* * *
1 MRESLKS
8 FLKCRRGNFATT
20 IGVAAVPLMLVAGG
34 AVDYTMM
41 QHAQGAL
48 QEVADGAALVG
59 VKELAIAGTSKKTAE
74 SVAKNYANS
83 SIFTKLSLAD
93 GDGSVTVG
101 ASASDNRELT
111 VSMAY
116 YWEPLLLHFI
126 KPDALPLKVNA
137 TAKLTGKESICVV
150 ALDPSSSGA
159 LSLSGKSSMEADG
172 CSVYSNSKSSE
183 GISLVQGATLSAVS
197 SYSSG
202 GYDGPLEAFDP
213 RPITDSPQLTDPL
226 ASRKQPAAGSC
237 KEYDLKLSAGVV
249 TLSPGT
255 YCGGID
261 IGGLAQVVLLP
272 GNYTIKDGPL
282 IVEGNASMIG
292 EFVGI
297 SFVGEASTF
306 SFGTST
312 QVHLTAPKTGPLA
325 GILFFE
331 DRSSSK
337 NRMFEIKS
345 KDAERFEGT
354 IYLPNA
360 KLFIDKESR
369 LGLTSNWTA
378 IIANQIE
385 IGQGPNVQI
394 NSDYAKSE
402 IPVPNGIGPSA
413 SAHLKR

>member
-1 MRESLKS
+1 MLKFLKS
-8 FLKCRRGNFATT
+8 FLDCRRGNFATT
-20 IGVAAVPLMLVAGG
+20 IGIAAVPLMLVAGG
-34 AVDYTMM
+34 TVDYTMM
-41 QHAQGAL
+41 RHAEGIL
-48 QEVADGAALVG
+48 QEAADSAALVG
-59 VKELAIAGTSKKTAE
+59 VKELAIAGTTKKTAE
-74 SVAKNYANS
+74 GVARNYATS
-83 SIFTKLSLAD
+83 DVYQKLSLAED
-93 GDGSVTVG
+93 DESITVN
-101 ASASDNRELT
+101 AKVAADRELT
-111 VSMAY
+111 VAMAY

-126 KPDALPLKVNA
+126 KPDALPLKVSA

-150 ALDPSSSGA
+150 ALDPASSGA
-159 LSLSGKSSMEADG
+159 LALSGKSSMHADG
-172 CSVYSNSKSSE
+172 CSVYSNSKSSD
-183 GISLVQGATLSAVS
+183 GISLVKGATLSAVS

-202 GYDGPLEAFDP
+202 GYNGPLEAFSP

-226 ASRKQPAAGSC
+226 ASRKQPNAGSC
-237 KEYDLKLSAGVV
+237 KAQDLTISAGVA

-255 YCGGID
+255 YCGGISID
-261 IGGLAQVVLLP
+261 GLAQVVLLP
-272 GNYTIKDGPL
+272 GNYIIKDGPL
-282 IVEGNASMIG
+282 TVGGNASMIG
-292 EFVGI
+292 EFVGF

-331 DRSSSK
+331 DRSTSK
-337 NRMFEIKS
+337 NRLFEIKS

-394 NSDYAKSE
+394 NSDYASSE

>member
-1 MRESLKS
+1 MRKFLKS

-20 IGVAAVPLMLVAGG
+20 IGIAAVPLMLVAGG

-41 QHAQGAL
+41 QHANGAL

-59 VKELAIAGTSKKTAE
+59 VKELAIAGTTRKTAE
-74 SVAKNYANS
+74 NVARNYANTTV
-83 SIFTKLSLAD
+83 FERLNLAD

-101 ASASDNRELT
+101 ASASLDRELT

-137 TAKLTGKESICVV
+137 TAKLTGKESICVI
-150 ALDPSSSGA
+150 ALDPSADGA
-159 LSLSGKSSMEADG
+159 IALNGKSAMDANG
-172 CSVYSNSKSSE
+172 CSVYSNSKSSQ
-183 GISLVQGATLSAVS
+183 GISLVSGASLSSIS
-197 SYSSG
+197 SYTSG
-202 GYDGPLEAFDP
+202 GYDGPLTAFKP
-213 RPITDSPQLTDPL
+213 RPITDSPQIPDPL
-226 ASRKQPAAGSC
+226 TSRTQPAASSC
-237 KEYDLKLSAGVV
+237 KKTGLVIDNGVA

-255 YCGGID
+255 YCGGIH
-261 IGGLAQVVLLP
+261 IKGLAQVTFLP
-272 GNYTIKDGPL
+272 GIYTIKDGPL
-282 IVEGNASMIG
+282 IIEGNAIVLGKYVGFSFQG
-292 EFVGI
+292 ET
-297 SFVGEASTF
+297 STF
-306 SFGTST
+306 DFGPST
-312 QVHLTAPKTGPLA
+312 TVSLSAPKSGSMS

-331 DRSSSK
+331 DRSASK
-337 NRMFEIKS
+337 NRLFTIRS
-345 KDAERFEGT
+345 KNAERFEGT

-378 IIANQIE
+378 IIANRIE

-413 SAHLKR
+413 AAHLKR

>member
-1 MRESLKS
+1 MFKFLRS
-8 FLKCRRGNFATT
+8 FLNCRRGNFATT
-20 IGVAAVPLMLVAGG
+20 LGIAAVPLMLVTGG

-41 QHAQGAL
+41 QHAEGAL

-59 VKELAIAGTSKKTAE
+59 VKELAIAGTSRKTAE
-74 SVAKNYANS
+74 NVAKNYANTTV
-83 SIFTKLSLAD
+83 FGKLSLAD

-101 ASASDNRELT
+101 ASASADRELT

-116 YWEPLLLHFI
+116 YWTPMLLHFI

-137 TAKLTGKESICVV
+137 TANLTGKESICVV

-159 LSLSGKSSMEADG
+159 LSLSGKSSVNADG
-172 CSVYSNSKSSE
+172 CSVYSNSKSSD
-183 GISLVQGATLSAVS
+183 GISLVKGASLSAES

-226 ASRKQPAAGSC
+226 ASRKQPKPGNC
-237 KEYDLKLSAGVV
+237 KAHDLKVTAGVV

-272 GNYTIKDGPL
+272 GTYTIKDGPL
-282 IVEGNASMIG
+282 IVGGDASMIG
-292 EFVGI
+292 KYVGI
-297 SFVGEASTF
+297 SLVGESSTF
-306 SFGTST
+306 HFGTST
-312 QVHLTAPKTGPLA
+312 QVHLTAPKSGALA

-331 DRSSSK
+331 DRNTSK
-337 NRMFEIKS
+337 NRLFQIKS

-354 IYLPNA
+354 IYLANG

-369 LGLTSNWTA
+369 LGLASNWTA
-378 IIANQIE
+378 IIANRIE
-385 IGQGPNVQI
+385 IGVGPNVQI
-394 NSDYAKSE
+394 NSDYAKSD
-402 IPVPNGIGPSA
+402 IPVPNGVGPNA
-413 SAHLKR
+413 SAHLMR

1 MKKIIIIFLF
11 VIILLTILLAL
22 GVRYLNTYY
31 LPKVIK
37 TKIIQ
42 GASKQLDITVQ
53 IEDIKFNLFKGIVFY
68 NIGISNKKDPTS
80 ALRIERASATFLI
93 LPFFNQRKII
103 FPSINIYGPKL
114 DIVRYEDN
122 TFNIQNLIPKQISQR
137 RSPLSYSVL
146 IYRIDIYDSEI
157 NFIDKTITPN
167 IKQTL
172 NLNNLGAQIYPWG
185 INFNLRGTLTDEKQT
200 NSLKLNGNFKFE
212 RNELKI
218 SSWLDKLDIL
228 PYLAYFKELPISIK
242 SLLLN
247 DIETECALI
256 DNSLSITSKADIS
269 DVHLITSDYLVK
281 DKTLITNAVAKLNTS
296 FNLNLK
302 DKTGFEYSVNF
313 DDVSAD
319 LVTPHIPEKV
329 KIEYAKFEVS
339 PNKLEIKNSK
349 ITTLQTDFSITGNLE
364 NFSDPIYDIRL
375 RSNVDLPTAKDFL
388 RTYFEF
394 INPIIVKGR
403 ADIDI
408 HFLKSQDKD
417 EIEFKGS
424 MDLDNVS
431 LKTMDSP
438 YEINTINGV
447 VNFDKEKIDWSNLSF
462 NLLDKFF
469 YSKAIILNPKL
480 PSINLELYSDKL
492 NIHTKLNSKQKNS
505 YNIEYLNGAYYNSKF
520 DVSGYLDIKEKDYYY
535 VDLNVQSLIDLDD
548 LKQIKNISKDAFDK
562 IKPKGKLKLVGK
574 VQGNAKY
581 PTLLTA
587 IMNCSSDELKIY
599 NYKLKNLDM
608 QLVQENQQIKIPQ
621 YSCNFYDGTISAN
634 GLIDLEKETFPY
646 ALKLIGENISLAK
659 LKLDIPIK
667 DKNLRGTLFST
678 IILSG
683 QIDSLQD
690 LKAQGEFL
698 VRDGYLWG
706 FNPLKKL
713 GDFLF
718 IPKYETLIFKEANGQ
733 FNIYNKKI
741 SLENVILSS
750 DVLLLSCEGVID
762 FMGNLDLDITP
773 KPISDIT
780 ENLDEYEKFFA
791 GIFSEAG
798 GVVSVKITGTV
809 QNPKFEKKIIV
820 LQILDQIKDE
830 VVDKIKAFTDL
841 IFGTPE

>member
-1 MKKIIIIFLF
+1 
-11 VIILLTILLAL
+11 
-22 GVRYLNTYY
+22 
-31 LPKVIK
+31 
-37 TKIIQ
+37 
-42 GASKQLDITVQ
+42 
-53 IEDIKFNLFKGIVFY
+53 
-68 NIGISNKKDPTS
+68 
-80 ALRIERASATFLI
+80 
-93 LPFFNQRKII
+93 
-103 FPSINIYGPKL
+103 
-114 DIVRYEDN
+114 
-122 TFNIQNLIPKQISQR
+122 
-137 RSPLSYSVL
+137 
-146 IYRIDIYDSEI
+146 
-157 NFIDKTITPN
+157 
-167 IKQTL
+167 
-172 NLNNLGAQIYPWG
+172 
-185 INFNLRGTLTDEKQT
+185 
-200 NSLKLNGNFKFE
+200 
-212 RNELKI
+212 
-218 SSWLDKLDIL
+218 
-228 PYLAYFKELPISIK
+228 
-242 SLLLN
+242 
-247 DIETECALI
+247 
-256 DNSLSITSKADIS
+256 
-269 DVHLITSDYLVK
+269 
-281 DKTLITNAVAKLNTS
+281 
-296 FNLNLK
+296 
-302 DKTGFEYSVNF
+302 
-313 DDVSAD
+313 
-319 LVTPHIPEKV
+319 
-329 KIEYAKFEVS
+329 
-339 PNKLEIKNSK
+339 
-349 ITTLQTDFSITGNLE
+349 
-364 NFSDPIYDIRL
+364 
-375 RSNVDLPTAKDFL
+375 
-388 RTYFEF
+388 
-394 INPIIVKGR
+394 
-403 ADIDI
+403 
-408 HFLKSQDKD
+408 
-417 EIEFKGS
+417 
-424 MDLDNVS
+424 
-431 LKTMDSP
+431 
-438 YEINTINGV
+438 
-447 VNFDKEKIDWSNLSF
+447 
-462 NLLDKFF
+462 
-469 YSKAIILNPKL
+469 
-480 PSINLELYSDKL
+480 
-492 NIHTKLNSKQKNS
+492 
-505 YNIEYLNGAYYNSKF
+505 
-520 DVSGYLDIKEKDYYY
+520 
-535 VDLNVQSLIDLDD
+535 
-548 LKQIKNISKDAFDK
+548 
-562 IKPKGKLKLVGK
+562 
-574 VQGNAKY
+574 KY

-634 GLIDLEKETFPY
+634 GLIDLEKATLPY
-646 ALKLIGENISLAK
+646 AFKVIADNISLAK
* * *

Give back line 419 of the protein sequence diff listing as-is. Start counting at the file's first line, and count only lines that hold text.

+562 